The German version of Wikipedia asserts that Stoll also held anti-Semitic views, like his claims about so-called Jewish science quoted above. He was also an apologist for the Second and Third Reichs: “In my first book, High Technology in the Third Reich, I […] eviscerated the Allies’ lies against the German Empire.” Oh, and by the way: He’s also a Templar conspiracy believer! “I enjoy the Templars’ protection and the protection of the National Security Agency!”
That puts him in perfect company with Giorgio Tsoukalos’s endorsement of Jan van Helsing and Scott F. Wolter’s endorsement of racist ex-Nazi historian Jacques de Mahieu, not to mention frequent History and H2 guest Jim Marrs, who spouts anti-Semitic claims about the Jewish stranglehold over world finance all on his own. History/H2 seems to really like anti-Semitic and racist writers, particularly if they have a streak of crazy. The danger is not that these figures will actually say something anti-Semitic on TV, but rather that legitimizing them as authorities by using them as experts on TV will lead viewers who are primed by History/H2 to accept their claims as true to their anti-Semitic work, and thus to accepting anti-Semitic, pro-Nazi conspiracies.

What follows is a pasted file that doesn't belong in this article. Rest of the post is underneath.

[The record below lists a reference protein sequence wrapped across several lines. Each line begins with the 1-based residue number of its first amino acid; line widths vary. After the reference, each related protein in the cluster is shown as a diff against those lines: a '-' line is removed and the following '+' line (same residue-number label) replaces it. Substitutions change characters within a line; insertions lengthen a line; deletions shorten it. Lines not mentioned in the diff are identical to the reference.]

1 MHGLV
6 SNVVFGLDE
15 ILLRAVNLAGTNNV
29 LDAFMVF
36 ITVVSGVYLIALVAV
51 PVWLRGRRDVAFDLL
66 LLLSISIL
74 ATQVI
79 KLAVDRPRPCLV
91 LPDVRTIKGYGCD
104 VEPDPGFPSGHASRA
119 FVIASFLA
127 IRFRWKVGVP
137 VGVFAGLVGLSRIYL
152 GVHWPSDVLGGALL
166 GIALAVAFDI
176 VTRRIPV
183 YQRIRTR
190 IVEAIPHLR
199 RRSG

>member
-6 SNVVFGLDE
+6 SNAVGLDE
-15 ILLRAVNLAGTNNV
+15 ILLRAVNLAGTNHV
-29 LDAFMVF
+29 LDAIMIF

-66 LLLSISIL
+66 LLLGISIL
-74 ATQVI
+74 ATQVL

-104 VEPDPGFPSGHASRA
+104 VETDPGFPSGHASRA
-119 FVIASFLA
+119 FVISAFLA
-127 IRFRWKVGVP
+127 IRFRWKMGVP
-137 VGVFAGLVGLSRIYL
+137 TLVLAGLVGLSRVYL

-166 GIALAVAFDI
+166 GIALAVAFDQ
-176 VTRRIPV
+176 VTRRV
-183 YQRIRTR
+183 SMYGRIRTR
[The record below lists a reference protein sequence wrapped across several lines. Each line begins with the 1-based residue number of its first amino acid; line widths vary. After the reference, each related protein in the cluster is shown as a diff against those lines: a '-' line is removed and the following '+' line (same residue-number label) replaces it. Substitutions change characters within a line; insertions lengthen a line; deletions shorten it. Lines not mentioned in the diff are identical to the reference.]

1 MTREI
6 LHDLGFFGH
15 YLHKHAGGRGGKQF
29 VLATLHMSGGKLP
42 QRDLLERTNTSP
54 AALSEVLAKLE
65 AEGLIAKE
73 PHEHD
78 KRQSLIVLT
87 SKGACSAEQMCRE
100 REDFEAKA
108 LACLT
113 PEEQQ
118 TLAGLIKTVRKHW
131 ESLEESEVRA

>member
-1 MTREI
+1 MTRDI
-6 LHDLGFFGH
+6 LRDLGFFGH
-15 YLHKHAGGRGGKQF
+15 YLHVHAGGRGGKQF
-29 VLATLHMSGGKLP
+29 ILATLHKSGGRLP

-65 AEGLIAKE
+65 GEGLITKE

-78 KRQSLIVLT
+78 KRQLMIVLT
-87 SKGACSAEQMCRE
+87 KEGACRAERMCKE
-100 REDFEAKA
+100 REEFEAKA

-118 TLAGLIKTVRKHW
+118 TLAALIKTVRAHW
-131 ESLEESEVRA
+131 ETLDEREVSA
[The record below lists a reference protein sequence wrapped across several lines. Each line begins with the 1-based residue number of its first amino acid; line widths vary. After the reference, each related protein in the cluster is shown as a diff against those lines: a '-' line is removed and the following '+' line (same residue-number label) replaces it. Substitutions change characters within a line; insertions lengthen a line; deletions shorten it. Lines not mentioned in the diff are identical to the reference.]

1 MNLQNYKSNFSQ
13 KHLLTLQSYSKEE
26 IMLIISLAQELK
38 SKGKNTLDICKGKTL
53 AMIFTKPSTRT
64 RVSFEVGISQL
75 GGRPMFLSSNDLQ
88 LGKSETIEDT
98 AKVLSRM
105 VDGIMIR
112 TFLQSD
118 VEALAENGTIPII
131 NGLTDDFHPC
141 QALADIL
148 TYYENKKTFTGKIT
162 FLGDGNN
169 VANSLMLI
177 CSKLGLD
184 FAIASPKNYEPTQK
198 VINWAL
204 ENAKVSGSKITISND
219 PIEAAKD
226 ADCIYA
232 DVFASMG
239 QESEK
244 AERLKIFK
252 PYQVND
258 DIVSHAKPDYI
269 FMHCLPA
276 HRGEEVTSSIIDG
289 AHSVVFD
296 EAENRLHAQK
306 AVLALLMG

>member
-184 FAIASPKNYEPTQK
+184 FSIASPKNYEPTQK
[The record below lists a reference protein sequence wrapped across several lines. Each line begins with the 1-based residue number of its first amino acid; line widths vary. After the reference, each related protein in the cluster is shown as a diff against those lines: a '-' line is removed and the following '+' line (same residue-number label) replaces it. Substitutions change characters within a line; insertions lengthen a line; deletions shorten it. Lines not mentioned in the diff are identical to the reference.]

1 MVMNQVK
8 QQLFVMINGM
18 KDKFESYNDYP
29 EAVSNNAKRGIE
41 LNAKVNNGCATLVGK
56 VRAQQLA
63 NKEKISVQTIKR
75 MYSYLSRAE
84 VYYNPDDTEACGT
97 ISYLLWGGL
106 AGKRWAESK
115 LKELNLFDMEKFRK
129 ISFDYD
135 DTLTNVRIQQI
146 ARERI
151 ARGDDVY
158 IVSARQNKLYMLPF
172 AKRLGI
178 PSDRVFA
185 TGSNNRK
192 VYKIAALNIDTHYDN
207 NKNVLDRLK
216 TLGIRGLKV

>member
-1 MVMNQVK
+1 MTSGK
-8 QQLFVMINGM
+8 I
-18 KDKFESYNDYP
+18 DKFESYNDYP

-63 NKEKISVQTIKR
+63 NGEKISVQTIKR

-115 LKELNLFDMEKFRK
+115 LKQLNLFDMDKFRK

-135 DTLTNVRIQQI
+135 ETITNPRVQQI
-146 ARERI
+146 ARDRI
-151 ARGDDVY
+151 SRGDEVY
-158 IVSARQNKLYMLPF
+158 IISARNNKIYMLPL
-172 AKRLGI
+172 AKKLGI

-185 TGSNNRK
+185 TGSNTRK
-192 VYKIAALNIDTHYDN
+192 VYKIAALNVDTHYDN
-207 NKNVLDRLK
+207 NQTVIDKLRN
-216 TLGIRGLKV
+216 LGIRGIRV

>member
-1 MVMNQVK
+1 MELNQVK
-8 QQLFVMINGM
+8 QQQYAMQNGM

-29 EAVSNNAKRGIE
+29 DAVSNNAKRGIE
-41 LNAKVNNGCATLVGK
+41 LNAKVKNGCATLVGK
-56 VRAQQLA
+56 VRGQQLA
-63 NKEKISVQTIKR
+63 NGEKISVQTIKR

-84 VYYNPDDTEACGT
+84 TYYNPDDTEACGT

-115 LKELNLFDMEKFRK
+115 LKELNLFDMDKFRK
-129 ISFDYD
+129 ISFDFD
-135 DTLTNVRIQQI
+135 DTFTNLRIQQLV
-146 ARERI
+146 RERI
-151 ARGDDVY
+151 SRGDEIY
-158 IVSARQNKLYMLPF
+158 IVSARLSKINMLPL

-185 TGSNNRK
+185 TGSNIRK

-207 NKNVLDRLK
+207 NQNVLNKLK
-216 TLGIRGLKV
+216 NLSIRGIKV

And remember: Jan Van Helsing says that it isn’t racist or anti-Semitic as long as you are only “attacking the basic Talmudic philosophy which motivates many Jews, like the Rothschilds.” I guess that’s why Jim Marrs gets to stay on TV and publish with a major New York publishing house (HarperCollins).